PSST. WANT TO BUY some gorgeous state-owned land in Maryland? Dozens of prime parcels -- pristine wooded trails, virgin marshes and environmentally sensitive ponds -- may soon be on the auction block if Gov. Robert L. Ehrlich Jr.'s administration has its way. As the wolf guarding the henhouse of state land, Mr. Ehrlich would hang a "For Sale" sign on properties in every region of Maryland, from a single-acre tract at the Hallowing Point Research Center in Southern Maryland to 215 acres near a waterfall in Rocks State Park near the Pennsylvania state line. The governor's plans to divest Maryland of its state-owned natural resources are so ambitious that one official in the state's Department of Natural Resources, Wesley Johnson, correctly warned him of "perception problems" should the public come to see the governor as the Free State's chief land broker.
Judging from recent experience, the terms of sale might be downright cheap. Just this month Mr. Ehrlich tried to distance himself from a secretive sweetheart deal under which his administration planned to sell 836 acres of Southern Maryland forestland at a cut-rate price to a politically well-connected development magnate, Willard Hackerman of Baltimore, who stood to make a killing in tax breaks on the deal. Maryland officials bought the land, fully intending to sell it to Mr. Hackerman, from the Conservation Fund, which had no inkling of the state's plans. Mr. Ehrlich, who campaigned for office in 2002 bashing what he called a "culture of corruption" in Annapolis, raised no objection when he first heard of the proposed land sale; he got cold feet only after a firestorm in the media and among state lawmakers.
The governor insists it's smart management for Maryland to unload its "excess" land -- never mind that many of these parcels were acquired with the express purpose of curbing the development sprawl that is overtaking the state. The land identified as disposable includes nearly 3,000 scenic acres in and around state parks, some of which is treasured by state residents. In one case, a parcel around the waterfall in Rocks State Park was purchased with the help of $34,000 raised by Maryland high school students in the 1990s, the Baltimore Sun reported. But where the public sees serene woods and trails, the governor, according to his aides, sees a chance to raise money, trim maintenance costs and restore land to the tax rolls. "Just having government holding pieces of land that should be developed is a policy we want to confront," Mr. Ehrlich told The Post.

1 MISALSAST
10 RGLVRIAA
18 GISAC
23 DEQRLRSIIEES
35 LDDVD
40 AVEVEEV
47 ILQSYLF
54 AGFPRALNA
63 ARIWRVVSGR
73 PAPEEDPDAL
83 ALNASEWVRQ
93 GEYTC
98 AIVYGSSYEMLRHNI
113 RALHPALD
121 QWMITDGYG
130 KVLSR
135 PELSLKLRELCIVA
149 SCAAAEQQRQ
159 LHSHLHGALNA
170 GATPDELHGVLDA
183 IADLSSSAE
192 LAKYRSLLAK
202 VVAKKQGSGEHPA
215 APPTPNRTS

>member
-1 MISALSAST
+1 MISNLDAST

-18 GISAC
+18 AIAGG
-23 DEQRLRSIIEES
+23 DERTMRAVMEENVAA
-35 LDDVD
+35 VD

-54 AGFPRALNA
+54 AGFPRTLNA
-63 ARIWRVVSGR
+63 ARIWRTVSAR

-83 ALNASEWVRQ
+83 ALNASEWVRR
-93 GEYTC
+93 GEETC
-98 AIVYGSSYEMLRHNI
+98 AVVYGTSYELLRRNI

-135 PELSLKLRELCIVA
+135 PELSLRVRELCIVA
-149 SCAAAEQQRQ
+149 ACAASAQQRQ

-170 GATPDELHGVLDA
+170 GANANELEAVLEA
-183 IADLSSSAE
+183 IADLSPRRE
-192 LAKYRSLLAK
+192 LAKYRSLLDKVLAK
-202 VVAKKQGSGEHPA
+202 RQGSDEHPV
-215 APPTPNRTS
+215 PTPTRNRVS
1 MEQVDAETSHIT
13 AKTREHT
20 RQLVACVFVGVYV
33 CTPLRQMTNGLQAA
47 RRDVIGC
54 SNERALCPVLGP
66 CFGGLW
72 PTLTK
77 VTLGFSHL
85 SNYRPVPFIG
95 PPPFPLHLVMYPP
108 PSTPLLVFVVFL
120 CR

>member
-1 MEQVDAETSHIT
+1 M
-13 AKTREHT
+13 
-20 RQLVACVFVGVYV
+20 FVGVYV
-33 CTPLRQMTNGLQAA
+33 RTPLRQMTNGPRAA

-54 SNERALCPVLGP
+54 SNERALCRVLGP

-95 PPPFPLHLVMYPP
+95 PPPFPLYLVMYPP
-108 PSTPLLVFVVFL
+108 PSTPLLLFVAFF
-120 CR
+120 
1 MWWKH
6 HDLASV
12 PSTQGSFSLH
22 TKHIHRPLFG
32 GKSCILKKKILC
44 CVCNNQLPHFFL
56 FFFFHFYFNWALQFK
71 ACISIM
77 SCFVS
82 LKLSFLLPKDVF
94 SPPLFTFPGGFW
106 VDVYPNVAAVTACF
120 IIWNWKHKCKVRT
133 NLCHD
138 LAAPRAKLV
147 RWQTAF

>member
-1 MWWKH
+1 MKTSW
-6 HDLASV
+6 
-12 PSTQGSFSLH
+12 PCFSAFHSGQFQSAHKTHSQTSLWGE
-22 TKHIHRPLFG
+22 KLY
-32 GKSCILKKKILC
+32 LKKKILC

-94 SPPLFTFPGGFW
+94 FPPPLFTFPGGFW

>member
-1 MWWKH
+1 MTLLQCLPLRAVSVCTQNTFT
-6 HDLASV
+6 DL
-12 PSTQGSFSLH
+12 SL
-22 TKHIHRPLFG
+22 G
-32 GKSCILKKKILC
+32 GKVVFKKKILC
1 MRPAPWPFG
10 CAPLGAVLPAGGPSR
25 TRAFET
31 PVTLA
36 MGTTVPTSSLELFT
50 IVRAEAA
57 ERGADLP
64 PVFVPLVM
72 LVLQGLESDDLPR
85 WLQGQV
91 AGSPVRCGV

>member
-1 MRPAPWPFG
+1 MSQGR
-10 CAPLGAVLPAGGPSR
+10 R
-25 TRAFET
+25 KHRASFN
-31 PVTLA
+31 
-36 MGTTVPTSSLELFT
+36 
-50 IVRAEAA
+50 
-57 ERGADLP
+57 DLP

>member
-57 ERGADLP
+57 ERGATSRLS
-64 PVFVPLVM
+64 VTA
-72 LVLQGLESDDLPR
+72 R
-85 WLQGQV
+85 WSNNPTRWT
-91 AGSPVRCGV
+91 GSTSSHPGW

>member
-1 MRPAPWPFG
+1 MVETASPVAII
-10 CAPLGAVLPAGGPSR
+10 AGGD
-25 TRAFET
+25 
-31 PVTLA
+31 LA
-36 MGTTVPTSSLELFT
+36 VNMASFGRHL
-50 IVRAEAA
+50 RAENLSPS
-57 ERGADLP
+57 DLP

We're willing to believe it makes sense for Maryland to sell some stray parcels, after careful case-by-case review. But what Mr. Ehrlich has in mind seems much broader and far less judicious; he has ordered state agencies to comb their land inventories with an eye to what can be sold. Aside from encouraging sprawl, that policy puts the state in the role of land broker, and gives rise to shady deals like the one involving Mr. Hackerman.